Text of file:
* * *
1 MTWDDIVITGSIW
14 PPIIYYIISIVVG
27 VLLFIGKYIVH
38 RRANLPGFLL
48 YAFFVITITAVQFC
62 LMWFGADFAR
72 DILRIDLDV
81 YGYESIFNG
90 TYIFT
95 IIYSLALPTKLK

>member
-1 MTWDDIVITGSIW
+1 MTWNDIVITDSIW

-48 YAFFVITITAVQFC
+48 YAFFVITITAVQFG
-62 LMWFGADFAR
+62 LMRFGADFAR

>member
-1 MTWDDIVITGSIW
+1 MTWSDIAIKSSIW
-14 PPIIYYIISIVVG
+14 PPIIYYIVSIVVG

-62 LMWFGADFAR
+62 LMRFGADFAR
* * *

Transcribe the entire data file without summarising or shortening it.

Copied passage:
1 MTWDDIVITGSIW
14 PPIIYYIISIVVG
27 VLLFIGKYIVH
38 RRANLPGFLL
48 YAFFVITITAVQFC
62 LMWFGADFAR
72 DILRIDLDV
81 YGYESIFNG
90 TYIFT
95 IIYSLALPTKLK

>member
-1 MTWDDIVITGSIW
+1 MTWNDIVITDSIW

-48 YAFFVITITAVQFC
+48 YAFFVITITAVQFG
-62 LMWFGADFAR
+62 LMRFGADFAR

>member
-1 MTWDDIVITGSIW
+1 MTWSDIAIKSSIW
-14 PPIIYYIISIVVG
+14 PPIIYYIVSIVVG

-62 LMWFGADFAR
+62 LMRFGADFAR